World’s military spending reaches unprecedented $2 trillion

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The world’s military expenditure has hit unprecedented levels, surpassing $2 trillion for the first time in 2021, according to a new study.

Researchers from the Stockholm International Peace Research Institute (Sipri) predict that last year’s total global military spend of $2.1 trillion will only be beaten this year, given the security situation in Europe after Russia’s invasion of Ukraine.

The top countries that boosted their military arsenal in 2021 were the US, China, India, the UK and Russia, together accounting for 62 per cent of total expenditure, according to the study.

Despite the economic fallout of the Covid-19 pandemic around the world, global military expenditure by governments rose by 0.7 per cent last year, it said.

“In 2021 military spending rose for the seventh consecutive time to reach US$2.1 trillion. That is the highest figure we have ever had,” said Diego Lopes da Silva, senior researcher at Sipri.

Though the US outspent all other nations with $801bn, it actually recorded a decline of 1.4 per cent from its 2020 expenditure.

US funding for military research and development rose by 24 per cent between 2012 and 2021, while procurements of arms fell by 6.4 per cent during the same period. Both declined year-on-year in 2021.

“The increase in R&D spending over the decade 2012–21 suggests that the United States is focusing more on next-generation technologies,” said Alexandra Marksteiner, researcher with Sipri’s Military Expenditure and Arms Production Programme. “The US government has repeatedly stressed the need to preserve the US military’s technological edge over strategic competitors.”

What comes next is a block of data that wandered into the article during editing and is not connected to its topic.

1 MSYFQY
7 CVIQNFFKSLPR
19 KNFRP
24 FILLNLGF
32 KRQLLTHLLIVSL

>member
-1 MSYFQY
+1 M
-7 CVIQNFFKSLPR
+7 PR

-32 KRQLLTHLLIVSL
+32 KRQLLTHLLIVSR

China became the world’s second-largest spender, marking an increase of 4.7 per cent in 2021 from the previous year. Growing its military prowess for 27 consecutive years, China injected an estimated $293bn into its military in 2021.

Sipri senior researcher Dr Nan Tia said that China’s “growing assertiveness” in and around the South and East China Seas have become a “major driver of military spending in countries such as Australia and Japan”.

“An example is the AUKUS trilateral security agreement between Australia, the United Kingdom and the United States that foresees the supply of eight nuclear-powered submarines to Australia at an estimated cost of up to $128bn,” the researcher said.

India, the third-highest military spender, recorded $76.6bn in expenditure on its military as it countered the threat of enchroachments by the Chinese military on its eastern border. India’s spending rose by 0.9 per cent from 2020 and by 33 per cent from 2012.

The UK marked an increase of 3 per cent in military spending to $68.4bn, taking the fourth spot. It replaced Saudi Arabia, which instead decreased spending by 17 per cent.

Russia, which launched its offensive on Ukraine on 24 Februrary, increased its military expenditure by 2.9 per cent in the run-up to the war. In 2021, Moscow spent $65.9bn to boost its military power at a time when it built up its forces along the Ukrainian border.

High oil and gas revenues helped Russia boost its military spending in 2021, Lucie Béraud-Sudreau, director of Sipri’s military expenditure programme said.

“Russian military expenditure had been in decline between 2016 and 2019 as a result of low energy prices combined with sanctions in response to Russia’s annexation of Crimea in 2014,” he said.

Meanwhile, Ukraine’s expenditure declined to $5.9bn, but still accounted for 3.2 per cent of the country’s GDP.

As Russia’s invasion of Ukraine has increased tensions in Europe, more Nato countries have stepped up spending, including Germany, which is the third largest spender in central and western Europe. Mr Lopes da Silva said that analysts expected spending in Europe to continue to grow.

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